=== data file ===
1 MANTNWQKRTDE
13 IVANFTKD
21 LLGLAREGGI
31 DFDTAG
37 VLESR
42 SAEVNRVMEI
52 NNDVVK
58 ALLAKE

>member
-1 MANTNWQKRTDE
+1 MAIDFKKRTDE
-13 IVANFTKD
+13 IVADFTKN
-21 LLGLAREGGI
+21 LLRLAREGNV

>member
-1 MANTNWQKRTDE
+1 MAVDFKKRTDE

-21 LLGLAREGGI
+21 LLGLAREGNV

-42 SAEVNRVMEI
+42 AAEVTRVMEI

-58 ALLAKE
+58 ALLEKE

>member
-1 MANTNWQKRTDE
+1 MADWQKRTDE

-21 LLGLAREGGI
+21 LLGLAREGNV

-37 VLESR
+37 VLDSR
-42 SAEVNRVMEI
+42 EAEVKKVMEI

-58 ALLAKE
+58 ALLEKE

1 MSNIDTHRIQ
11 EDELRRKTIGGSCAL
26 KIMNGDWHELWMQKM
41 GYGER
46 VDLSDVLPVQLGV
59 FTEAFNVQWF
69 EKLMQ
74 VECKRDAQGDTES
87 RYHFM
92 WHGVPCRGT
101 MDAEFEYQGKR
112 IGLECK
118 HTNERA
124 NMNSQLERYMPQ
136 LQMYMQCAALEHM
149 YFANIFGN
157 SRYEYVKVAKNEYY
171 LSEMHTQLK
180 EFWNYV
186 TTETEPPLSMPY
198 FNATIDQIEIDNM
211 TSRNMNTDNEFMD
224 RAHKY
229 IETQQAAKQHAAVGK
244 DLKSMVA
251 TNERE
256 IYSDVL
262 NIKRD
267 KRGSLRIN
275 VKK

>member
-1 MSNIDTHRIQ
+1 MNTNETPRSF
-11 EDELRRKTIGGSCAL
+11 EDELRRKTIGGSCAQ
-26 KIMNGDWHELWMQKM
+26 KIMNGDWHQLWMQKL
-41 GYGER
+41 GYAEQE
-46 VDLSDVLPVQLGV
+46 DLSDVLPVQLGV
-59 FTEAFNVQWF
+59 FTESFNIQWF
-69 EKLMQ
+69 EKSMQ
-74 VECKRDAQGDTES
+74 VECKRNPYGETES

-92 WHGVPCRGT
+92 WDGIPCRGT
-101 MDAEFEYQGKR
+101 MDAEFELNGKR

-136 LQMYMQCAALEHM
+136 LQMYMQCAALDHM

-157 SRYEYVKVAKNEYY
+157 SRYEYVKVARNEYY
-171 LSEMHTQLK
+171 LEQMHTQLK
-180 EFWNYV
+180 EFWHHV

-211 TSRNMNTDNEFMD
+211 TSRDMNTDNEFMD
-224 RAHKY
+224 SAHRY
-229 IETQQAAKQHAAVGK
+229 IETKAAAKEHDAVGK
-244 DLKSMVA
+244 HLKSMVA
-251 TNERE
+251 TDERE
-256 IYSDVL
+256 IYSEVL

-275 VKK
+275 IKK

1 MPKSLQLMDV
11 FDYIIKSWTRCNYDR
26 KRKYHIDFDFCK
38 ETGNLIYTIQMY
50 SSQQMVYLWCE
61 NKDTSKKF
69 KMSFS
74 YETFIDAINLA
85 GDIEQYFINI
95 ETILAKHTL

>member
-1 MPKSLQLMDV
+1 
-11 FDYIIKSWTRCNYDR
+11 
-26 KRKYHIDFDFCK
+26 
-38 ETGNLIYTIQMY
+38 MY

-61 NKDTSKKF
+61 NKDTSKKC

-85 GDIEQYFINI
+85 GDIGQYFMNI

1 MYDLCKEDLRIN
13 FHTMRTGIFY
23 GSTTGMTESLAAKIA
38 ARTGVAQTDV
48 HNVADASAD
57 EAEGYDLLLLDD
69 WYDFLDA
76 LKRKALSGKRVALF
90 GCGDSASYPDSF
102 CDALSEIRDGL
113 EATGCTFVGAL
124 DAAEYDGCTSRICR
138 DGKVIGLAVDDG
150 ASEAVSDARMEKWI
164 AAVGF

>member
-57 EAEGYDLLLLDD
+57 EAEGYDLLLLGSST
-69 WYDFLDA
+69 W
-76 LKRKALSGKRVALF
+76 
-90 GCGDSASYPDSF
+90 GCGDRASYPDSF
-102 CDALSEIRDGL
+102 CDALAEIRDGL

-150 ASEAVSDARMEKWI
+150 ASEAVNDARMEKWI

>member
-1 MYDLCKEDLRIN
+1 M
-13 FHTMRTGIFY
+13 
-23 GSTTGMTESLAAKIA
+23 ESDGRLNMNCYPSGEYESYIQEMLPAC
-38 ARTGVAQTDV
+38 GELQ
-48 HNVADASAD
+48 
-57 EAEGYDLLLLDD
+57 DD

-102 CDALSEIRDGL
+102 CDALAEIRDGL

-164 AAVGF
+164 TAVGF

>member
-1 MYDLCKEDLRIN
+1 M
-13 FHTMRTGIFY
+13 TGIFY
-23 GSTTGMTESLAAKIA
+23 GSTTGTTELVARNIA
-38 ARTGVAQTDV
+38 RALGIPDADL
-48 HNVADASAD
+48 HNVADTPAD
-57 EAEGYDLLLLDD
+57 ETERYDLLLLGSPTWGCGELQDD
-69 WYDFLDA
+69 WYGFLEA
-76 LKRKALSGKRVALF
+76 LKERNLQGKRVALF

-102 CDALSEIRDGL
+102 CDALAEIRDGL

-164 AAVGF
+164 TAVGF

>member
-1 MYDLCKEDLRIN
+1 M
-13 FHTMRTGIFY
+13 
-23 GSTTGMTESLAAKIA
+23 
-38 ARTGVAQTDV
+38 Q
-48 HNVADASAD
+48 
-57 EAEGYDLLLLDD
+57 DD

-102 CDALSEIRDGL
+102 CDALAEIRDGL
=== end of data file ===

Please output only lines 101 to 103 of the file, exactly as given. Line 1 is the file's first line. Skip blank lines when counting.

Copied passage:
-244 DLKSMVA
+244 HLKSMVA
-251 TNERE